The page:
While Outlet Dam is wide open to allow outflow to pass freely through the dam, McCahon cautioned residents to be prepared for higher lake levels and river flows in the coming weeks.

Bob Howard, director of Bonner County Emergency Management, said Priest Lake is sitting about a foot above its summer pool. And, like on Lake Pend Oreille, Howard said a fair amount of debris has found its way into Priest Lake.

"Be cautious and keep an eye out," he added.

And that advice holds true as well for folks who live near smaller creeks that have exceeded their banks, Howard said While they don't have the crews to deliver them, Bonner County Emergency Management does have sand and sandbags on hand for folks to pick up to put around their homes.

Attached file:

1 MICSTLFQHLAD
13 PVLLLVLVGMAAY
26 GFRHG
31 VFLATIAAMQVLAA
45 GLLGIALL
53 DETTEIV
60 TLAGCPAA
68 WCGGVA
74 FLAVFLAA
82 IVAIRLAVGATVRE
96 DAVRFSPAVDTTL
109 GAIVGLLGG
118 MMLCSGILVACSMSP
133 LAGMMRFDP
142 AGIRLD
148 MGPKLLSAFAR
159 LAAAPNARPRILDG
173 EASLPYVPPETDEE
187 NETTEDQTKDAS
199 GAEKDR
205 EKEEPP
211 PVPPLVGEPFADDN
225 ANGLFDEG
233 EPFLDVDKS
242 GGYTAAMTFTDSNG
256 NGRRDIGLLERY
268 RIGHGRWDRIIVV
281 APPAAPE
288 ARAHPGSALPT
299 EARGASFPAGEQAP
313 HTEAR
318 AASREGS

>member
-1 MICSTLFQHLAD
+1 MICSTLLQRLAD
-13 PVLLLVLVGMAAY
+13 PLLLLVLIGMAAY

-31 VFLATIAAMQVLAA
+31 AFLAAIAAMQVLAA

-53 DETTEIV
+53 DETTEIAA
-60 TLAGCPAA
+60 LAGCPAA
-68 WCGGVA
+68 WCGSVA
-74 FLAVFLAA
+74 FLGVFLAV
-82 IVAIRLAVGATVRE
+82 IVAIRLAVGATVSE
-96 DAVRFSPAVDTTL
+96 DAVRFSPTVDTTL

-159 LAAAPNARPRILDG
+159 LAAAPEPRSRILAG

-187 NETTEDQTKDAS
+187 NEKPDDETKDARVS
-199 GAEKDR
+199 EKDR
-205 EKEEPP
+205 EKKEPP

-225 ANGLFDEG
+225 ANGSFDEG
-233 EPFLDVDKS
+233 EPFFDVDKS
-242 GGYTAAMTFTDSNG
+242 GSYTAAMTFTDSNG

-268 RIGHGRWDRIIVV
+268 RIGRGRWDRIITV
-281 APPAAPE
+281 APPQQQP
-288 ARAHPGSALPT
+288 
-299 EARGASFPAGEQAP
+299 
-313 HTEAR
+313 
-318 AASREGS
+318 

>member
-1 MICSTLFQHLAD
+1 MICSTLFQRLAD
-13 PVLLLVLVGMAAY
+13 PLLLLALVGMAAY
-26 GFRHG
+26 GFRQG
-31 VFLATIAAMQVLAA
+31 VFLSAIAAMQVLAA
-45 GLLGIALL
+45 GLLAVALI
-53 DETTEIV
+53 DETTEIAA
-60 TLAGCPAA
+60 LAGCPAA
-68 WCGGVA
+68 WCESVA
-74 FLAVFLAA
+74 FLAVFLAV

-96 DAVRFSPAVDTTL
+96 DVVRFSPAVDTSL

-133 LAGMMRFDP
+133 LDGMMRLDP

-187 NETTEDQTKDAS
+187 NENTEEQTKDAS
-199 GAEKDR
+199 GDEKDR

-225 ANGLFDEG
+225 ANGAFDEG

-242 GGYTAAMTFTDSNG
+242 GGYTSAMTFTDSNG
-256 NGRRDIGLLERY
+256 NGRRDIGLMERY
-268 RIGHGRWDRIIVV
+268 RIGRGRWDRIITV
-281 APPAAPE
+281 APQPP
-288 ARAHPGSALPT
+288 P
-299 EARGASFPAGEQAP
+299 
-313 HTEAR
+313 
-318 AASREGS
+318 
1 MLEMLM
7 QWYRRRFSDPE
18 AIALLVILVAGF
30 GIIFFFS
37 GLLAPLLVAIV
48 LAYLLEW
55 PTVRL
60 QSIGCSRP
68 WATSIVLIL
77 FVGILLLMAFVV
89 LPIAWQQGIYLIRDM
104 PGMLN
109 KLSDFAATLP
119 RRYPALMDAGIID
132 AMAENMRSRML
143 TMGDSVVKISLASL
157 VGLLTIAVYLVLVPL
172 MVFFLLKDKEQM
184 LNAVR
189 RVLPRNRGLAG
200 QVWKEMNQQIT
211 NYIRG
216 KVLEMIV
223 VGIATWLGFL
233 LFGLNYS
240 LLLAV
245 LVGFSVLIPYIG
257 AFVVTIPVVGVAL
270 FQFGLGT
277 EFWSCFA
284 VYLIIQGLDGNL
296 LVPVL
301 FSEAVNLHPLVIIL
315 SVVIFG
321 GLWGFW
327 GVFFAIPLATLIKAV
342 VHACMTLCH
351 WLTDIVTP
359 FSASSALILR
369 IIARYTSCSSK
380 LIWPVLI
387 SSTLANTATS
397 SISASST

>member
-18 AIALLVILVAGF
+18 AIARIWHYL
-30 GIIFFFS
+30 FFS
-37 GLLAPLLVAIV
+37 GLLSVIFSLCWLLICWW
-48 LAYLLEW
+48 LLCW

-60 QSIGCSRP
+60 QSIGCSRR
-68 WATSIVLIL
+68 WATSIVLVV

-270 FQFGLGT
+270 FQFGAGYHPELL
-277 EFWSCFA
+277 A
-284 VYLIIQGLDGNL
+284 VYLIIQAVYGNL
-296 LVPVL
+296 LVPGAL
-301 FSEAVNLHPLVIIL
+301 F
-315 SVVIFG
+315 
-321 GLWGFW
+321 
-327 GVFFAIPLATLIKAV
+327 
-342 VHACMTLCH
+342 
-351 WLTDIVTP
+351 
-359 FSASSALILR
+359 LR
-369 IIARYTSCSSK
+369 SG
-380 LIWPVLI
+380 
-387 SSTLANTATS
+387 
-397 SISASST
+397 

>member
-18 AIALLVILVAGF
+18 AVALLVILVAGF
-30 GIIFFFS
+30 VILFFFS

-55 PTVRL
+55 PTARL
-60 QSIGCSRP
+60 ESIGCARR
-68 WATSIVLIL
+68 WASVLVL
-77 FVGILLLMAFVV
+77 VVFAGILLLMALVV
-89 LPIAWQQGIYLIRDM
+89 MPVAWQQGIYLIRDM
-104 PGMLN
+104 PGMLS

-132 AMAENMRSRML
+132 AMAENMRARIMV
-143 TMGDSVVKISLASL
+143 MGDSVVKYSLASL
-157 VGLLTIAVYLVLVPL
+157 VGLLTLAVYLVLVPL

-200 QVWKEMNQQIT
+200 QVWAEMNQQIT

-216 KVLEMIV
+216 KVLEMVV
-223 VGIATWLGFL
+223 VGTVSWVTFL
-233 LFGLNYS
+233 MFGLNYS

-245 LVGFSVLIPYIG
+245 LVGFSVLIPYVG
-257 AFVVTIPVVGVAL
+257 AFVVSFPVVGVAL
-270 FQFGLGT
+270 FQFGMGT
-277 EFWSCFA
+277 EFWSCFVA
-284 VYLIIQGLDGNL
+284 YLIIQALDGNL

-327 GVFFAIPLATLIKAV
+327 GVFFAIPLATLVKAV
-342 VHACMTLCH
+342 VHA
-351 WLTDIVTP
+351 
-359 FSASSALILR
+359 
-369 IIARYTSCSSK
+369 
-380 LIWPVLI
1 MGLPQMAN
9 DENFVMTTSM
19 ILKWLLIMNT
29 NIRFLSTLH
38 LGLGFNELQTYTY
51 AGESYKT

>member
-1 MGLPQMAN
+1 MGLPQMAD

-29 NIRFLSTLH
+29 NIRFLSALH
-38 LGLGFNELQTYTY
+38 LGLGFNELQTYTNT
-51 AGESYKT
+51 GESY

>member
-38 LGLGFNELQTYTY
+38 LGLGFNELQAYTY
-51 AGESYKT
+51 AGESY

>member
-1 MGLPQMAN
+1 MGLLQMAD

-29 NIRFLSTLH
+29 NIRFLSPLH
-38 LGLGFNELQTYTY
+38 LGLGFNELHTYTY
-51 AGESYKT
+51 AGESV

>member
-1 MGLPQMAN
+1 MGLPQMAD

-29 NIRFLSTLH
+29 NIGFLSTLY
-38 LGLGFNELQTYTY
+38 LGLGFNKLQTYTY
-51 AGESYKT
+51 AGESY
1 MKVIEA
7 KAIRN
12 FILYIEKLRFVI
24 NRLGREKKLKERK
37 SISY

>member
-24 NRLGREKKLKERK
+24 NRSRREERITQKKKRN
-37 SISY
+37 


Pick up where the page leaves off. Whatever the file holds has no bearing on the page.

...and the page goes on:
The department can be reached at 208-265-8867.

State and county officials urged residents to be prepared for possible increases in the lake level and river flows in the coming weeks and follow safety guidelines. 

USFS officials reminded drivers to remember that road conditions can be unstable and soft, especially with the recent spring rains. "Practice the 'know before you go' principles — have a plan, a map, and an alternate route in mind in case unsafe conditions are encountered," Kary Maddox, Idaho Panhandle National Forests public information officer, said in a recent press release.


(Photo courtesy J. HEISEL/U.S. FOREST SERVICE)

Crews work to repair Lightning Creek Road, which was damaged when debris washed into the creek plugged a culvert near Goat Mountain Trail.